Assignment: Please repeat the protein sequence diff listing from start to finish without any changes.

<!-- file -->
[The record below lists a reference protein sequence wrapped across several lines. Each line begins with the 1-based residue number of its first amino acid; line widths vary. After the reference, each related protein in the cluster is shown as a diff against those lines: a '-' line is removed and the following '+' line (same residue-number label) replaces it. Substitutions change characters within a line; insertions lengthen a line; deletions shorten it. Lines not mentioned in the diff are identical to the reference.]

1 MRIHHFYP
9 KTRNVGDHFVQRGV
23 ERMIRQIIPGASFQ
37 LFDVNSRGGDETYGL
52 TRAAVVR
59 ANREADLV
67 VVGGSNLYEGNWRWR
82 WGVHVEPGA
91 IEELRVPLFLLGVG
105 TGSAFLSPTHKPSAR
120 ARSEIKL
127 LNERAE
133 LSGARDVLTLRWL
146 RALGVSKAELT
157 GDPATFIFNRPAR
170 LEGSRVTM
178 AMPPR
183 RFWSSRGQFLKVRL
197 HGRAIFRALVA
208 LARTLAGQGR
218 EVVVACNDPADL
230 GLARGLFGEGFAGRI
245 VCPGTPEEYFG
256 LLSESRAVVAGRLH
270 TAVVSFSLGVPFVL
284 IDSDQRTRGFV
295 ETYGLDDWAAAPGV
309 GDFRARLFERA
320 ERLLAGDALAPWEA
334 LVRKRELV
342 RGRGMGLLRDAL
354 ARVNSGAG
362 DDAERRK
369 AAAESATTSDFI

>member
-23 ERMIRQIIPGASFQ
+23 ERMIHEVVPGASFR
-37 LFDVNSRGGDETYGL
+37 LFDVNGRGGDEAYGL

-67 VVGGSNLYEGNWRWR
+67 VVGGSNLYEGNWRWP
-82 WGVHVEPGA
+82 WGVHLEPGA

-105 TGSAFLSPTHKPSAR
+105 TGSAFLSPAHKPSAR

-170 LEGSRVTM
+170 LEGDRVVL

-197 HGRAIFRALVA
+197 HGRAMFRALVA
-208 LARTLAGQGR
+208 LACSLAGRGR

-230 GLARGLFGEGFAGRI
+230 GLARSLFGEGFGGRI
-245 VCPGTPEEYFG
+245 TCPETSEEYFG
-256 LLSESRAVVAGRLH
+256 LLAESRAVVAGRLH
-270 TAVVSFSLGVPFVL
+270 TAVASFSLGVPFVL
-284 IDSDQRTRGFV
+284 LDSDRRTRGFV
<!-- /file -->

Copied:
[The record below lists a reference protein sequence wrapped across several lines. Each line begins with the 1-based residue number of its first amino acid; line widths vary. After the reference, each related protein in the cluster is shown as a diff against those lines: a '-' line is removed and the following '+' line (same residue-number label) replaces it. Substitutions change characters within a line; insertions lengthen a line; deletions shorten it. Lines not mentioned in the diff are identical to the reference.]

1 MRIHHFYP
9 KTRNVGDHFVQRGV
23 ERMIRQIIPGASFQ
37 LFDVNSRGGDETYGL
52 TRAAVVR
59 ANREADLV
67 VVGGSNLYEGNWRWR
82 WGVHVEPGA
91 IEELRVPLFLLGVG
105 TGSAFLSPTHKPSAR
120 ARSEIKL
127 LNERAE
133 LSGARDVLTLRWL
146 RALGVSKAELT
157 GDPATFIFNRPAR
170 LEGSRVTM
178 AMPPR
183 RFWSSRGQFLKVRL
197 HGRAIFRALVA
208 LARTLAGQGR
218 EVVVACNDPADL
230 GLARGLFGEGFAGRI
245 VCPGTPEEYFG
256 LLSESRAVVAGRLH
270 TAVVSFSLGVPFVL
284 IDSDQRTRGFV
295 ETYGLDDWAAAPGV
309 GDFRARLFERA
320 ERLLAGDALAPWEA
334 LVRKRELV
342 RGRGMGLLRDAL
354 ARVNSGAG
362 DDAERRK
369 AAAESATTSDFI

>member
-23 ERMIRQIIPGASFQ
+23 ERMIHEVVPGASFR
-37 LFDVNSRGGDETYGL
+37 LFDVNGRGGDEAYGL

-67 VVGGSNLYEGNWRWR
+67 VVGGSNLYEGNWRWP
-82 WGVHVEPGA
+82 WGVHLEPGA

-105 TGSAFLSPTHKPSAR
+105 TGSAFLSPAHKPSAR

-170 LEGSRVTM
+170 LEGDRVVL

-197 HGRAIFRALVA
+197 HGRAMFRALVA
-208 LARTLAGQGR
+208 LACSLAGRGR

-230 GLARGLFGEGFAGRI
+230 GLARSLFGEGFGGRI
-245 VCPGTPEEYFG
+245 TCPETSEEYFG
-256 LLSESRAVVAGRLH
+256 LLAESRAVVAGRLH
-270 TAVVSFSLGVPFVL
+270 TAVASFSLGVPFVL
-284 IDSDQRTRGFV
+284 LDSDRRTRGFV